The 69 PIDA PAP II projects discuss at the event, consist of 28 Transport Projects, 18 Energy Projects, 12 Water Projects, and 11 Information Communication Technology (ICT) projects. These projects were presented by the respective RECS and Member States (Project Owners) in parallel sessions arranged according to the REC. This enabled participants to gather more in-depth information through a wide lensed overview for each sector project and region. As part of the technical discussions at the event, AUDA-NEPAD, AfDB, and UNECA presented the PIDA PAP II Implementation Strategy, Financing Strategy, and Partnerships Strategy respectively to showcase how these projects will be supported by the organizations in the implementation phase.
AUDA-NEPAD further presented instruments such as the Job Creation Toolkit, Service Delivery Mechanism (SDM), PIDA Quality Label (PQL), Quick Check Methodology (QCM), and the Continental Business Network (CBN). These instruments were developed to accelerate the PIDA PAP projects implementation. Instruments like SDM are key instruments for AUDA-NEPAD to drive project acceleration and strategic alignment for project implementation. Further information about these instruments can be found on Virtual PIDA Information Centre (VPIC), an online central platform used by PIDA to share information on PIDA Projects to all public users.
The virtual event successfully managed to create a platform of engagement for all participants to understand the status of each project presented. A clear and understandable process for PIDA PAP II was defined and an opportunity was presented for project sponsors to cooperate with PIDA Stakeholders to advance the projects. The event has enhanced a better and a clear understanding of the role of AUDA-NEPAD, together with Partners, Stakeholders, in the advancement of PIDA PAP II projects as well as highlighted the need of each project.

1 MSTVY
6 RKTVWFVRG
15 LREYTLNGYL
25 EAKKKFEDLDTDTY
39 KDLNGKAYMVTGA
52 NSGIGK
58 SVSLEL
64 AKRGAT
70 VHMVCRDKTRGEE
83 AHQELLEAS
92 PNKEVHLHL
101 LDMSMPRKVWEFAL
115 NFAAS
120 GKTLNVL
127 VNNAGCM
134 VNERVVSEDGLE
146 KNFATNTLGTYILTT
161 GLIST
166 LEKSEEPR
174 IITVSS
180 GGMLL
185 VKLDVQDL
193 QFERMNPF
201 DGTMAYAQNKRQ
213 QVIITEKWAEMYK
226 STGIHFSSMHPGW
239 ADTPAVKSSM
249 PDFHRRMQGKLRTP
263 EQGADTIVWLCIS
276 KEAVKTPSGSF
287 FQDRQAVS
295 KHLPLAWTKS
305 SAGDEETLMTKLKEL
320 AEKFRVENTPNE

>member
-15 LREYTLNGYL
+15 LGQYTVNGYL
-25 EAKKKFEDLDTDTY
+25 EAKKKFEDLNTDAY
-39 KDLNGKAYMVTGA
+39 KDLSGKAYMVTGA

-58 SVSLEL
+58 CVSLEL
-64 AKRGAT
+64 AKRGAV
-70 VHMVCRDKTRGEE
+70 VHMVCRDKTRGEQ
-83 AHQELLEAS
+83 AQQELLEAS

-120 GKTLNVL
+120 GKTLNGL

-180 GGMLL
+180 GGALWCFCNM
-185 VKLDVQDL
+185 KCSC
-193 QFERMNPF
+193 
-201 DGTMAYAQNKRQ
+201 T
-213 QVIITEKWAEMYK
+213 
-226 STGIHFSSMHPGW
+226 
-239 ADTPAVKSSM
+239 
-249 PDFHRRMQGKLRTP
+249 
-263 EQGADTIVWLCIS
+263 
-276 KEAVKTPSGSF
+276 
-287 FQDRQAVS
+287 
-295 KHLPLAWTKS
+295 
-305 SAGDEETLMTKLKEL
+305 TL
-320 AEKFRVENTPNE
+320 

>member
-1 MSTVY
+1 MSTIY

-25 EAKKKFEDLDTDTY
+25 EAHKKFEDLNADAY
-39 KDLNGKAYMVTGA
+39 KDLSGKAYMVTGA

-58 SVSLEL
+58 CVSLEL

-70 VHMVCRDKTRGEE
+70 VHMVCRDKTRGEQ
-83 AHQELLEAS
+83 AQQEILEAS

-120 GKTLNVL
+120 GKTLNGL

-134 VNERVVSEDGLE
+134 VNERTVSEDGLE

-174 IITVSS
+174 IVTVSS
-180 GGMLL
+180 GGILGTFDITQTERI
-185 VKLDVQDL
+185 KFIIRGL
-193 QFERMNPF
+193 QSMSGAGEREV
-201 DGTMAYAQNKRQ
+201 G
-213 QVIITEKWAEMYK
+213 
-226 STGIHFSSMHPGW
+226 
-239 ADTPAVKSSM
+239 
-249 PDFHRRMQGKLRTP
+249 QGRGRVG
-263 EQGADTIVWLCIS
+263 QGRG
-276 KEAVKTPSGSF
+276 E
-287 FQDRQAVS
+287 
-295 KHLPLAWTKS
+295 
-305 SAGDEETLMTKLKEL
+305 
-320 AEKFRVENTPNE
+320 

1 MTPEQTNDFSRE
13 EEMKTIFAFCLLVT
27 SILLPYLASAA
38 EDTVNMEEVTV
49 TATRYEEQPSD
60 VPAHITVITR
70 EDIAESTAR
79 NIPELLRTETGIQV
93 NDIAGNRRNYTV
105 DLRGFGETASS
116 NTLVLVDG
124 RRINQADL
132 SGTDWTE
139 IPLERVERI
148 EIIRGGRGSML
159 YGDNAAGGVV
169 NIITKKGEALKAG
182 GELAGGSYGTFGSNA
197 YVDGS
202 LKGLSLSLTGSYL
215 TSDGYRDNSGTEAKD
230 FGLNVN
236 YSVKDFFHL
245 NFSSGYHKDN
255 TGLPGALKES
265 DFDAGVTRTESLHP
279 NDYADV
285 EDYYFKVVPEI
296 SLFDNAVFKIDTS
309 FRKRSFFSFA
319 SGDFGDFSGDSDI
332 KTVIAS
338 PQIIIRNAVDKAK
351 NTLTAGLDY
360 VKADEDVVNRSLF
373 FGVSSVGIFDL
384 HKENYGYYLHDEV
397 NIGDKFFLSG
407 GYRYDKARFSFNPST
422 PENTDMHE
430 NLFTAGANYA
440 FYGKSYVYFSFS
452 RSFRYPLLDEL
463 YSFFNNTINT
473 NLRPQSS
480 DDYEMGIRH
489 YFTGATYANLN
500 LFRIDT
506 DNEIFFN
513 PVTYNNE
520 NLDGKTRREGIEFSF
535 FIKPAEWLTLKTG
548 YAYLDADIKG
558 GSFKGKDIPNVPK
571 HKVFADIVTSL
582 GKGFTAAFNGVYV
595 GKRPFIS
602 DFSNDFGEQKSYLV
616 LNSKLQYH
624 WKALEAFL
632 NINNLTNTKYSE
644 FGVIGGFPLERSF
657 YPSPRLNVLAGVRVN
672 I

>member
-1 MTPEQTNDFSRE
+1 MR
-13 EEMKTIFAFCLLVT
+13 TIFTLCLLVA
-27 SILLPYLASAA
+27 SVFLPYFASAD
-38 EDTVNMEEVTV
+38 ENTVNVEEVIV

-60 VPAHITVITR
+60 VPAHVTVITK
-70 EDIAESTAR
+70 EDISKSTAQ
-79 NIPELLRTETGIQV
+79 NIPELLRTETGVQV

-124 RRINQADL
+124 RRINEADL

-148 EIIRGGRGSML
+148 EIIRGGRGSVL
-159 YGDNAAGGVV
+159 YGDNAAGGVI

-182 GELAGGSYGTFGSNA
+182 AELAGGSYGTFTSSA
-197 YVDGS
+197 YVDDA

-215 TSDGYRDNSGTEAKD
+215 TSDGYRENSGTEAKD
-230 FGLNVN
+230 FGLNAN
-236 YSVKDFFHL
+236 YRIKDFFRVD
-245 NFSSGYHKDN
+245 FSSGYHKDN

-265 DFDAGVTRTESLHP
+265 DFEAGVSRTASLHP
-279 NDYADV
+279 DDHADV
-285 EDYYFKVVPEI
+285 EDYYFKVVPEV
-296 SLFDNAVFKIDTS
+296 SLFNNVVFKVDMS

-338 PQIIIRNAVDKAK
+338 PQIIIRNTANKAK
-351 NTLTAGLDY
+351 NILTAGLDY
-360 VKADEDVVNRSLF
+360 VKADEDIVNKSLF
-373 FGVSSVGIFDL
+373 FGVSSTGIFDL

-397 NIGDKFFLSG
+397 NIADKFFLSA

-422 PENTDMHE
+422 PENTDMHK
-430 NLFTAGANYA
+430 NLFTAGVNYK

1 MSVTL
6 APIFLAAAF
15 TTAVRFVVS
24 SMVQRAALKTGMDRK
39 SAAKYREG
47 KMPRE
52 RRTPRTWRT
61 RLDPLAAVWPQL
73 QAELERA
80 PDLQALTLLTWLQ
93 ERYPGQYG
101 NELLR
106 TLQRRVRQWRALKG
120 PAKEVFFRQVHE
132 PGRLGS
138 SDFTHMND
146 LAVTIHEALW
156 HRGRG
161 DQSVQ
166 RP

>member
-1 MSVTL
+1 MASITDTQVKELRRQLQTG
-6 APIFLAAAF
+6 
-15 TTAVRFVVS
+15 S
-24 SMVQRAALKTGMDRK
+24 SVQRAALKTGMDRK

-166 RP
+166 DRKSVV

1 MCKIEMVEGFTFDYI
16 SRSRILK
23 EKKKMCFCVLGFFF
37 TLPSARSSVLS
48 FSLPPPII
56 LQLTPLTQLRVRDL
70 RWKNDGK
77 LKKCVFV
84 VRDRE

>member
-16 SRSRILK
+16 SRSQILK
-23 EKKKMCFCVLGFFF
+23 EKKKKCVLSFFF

The Union Member States, Regional Economic Communities, and continental institutions get together virtually for PIDA Continental Technical Validation Workshop. The workshop presented the process, outcome, and the draft priority list of projects for the second phase of the PIDA Priority Action Plan (PIDA PAP2) which has entered an active consultation phase in November 2019.
Over 70 regional infrastructure projects in the 4 PIDA sectors: Energy, Transport, Trans-Boundary Water, and ICT have been prioritized from a long list of over 240 projects proposed by the Member States, RECs, and Specialized Institutions. The balance projects will constitute a reserve list that will serve to replenish the priority list at planned reviews during the 10-year implementation time frame from 2021 to 2030.
Opening the workshop, African Union Commission (AUC) Director for Infrastructure and Energy, Mr. Cheikh Bedda, highlighted that “PIDA PAP 2 has benefitted from the learning experience of PAP1. “The second phase of PIDA has been guided by strategic directives for a shorter, more operational list of projects which promote an integrated, multi-sectorial corridor approach that is employment-oriented, gender-sensitive, and climate-friendly and that connects urban/industrial hubs with rural areas”, says the director.